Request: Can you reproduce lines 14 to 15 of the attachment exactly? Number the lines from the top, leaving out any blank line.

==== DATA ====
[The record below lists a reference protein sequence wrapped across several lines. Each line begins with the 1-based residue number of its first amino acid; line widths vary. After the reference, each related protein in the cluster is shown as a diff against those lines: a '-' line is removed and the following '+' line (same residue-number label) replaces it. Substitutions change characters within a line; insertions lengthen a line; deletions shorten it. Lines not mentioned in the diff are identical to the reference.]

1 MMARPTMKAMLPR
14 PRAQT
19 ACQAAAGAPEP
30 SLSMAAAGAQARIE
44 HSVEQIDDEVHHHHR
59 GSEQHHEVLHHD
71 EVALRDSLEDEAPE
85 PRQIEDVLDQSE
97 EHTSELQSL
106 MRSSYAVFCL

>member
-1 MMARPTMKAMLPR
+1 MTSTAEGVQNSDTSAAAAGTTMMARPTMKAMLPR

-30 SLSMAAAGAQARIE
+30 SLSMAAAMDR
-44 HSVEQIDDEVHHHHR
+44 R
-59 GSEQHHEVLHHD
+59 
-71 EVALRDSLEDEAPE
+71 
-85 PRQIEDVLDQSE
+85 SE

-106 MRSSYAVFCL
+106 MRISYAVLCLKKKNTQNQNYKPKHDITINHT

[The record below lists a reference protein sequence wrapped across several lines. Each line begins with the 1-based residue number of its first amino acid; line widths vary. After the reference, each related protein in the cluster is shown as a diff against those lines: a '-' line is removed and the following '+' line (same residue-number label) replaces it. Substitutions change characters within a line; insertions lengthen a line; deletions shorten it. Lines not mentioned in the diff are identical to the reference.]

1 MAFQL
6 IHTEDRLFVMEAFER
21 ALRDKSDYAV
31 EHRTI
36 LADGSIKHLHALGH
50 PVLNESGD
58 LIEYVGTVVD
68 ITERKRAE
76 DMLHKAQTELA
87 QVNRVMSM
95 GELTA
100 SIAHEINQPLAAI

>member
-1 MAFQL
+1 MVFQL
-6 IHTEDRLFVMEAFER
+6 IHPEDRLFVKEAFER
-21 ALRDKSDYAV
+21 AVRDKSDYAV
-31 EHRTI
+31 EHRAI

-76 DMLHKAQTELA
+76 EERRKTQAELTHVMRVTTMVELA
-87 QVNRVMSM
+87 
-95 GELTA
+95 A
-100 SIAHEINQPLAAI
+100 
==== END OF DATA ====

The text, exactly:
+1 MTSTAEGVQNSDTSAAAAGTTMMARPTMKAMLPR

-30 SLSMAAAGAQARIE